TikTok sues the United States

TikTok and its Chinese parent company ByteDance are suing to prevent the so-called "TikTok ban" signed into law by President Biden two weeks ago. The companies filed a lawsuit Tuesday in the U.S. Court of Appeals for the District of Columbia Circuit, claiming the law is unconstitutional and violates the First Amendment.

In any case, the move is not surprising: TikTok CEO Shou Zi Chew has previously said that the company will fight the law in court. Zhou and his company believe U.S. law is on their side and that Congress's laws won't hold up in court. However, Congress first worked with the Justice Department on the law, so lawmakers are confident the law will withstand scrutiny.

The "TikTok ban" gives parent company ByteDance nine months to sell the app to a company not based in China. President Biden could extend the timeline by 90 days if ByteDance indicates it is trying to sell or that a sale is underway. This means that ByteDance will have until April 2025 at best to find someone to take over the app.

However, the fight is a matter of life and death for TikTok's U.S. operations, as ByteDance says it will not sell the app. If the company keeps its word, TikTok will be removed from U.S. app stores in January unless it wins in court.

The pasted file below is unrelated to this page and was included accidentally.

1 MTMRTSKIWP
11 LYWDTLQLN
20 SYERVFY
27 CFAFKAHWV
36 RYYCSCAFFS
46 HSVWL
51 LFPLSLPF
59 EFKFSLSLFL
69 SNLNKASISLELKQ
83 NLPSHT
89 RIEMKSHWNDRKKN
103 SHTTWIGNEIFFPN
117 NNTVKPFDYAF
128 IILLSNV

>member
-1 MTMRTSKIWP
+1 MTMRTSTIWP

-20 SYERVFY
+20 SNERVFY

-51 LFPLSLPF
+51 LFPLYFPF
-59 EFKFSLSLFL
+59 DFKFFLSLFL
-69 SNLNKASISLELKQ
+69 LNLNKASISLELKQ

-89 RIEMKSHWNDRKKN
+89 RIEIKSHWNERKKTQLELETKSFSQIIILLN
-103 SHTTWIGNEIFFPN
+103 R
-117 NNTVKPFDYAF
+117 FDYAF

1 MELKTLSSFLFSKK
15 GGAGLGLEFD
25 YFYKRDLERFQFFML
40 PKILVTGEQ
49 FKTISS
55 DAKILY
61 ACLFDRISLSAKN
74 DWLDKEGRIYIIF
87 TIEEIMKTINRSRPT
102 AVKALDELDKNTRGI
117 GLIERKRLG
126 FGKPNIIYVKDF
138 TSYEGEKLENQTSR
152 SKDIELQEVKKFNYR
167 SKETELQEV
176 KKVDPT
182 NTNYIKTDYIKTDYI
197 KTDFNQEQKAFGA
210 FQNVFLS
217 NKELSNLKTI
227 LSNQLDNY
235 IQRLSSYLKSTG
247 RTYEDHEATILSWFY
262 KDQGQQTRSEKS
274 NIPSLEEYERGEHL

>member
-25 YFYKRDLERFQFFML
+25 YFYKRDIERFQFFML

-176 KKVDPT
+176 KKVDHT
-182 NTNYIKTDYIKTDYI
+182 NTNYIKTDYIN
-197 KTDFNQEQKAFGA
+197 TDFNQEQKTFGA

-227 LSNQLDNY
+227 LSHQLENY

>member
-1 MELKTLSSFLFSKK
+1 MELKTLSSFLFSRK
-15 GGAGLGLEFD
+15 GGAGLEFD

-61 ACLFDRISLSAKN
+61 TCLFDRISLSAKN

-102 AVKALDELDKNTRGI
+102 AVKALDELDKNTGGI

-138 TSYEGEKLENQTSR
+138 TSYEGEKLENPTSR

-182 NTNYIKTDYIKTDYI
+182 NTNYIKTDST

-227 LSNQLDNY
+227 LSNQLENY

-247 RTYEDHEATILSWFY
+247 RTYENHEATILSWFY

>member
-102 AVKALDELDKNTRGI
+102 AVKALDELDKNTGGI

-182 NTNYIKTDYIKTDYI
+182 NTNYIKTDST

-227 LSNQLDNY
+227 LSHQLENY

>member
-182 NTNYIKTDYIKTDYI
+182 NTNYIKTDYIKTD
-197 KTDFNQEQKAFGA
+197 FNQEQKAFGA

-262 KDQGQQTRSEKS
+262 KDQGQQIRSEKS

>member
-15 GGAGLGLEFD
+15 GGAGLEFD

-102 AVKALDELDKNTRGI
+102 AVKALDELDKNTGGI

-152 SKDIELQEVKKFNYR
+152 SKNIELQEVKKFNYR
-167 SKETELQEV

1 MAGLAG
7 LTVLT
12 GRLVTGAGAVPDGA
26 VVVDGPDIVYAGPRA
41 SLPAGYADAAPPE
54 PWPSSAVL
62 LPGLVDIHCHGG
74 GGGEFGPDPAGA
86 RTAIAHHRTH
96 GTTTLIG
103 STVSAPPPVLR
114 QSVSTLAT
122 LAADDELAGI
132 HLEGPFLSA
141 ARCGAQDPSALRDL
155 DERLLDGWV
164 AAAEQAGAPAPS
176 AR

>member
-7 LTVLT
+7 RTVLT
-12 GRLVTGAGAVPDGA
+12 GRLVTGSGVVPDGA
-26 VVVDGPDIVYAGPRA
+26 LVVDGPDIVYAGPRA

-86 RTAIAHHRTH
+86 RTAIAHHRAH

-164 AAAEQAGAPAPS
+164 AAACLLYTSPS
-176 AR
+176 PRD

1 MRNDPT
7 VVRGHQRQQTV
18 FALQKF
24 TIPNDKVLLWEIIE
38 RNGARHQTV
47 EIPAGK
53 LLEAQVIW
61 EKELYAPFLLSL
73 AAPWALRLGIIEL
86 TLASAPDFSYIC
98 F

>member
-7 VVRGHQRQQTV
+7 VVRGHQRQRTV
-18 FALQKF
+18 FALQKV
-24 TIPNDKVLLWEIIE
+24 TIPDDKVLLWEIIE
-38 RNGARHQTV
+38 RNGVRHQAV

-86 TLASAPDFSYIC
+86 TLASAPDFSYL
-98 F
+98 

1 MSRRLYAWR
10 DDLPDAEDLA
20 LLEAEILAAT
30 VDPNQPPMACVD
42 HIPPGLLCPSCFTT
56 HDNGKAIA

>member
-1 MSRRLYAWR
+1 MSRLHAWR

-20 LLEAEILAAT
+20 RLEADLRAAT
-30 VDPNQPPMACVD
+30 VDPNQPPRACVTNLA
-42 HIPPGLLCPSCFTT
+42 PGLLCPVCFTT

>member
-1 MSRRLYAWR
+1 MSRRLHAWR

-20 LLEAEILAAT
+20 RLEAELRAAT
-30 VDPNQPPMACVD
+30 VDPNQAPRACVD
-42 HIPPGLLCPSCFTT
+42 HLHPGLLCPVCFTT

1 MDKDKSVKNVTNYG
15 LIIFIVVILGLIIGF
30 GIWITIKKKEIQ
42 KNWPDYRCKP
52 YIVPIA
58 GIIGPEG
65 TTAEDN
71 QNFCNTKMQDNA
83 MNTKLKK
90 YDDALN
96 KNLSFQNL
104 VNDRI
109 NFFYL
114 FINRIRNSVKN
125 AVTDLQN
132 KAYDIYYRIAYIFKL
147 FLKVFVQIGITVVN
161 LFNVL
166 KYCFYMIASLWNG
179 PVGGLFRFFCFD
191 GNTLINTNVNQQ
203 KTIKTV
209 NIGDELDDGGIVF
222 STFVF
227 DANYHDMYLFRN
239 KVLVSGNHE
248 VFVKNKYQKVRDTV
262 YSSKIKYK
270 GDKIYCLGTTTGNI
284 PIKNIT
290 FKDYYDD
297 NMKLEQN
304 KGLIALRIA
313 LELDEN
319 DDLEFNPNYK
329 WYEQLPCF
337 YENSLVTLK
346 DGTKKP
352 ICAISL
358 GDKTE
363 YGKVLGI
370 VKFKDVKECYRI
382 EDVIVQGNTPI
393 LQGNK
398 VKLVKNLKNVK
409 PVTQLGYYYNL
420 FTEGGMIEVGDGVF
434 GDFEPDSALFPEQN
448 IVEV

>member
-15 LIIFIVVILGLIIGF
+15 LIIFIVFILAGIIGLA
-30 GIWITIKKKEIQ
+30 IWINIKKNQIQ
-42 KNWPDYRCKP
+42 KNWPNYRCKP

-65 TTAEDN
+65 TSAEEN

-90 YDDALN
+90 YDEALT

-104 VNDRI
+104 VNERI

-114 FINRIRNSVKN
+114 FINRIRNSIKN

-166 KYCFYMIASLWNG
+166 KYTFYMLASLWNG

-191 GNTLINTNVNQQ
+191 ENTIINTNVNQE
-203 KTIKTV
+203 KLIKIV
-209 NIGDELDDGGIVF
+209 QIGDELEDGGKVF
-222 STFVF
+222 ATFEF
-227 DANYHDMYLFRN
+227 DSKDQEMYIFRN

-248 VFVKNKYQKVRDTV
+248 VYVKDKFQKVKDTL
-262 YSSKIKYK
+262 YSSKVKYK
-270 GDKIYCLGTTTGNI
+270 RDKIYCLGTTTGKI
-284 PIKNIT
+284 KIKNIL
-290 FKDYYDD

Why does the US government ban TikTok?

Members of Congress have worried about TikTok for years. There are two main problems: The app is owned by a Chinese company, which is required by law to disclose user data to the Chinese government upon request. Lawmakers consider this a potential security risk for U.S. users because their personal data could be collected by the Chinese government.

The other side of the coin involves what Americans see on the app: Lawmakers worry that the Chinese government could manipulate the videos TikTok makes available to U.S. users in a way that favors China. The government already has tight controls on content shown on Douyin, the Chinese version of TikTok. TikTok says it will not provide U.S. user data to the Chinese government and denies claims that the government interferes with what Americans see.

While these concerns are mostly hypothetical, there are some instances where Congressional concerns are correct: ByteDance employees were able to obtain the IP addresses of U.S. journalists from their TikTok accounts, and in July we learned that some U.S. user data was indeed Stored in China refutes TikTok’s claims.

While Congress doesn’t have a reputation for being tech-savvy, TikTok has done nothing to assuage their concerns. In fact, as they called on the user base to send a message to Congress defying the TikTok ban, lawmakers only saw more reason than ever to pass the bill.

For the full timeline of the U.S. government's crackdown on TikTok, check out our explanation here.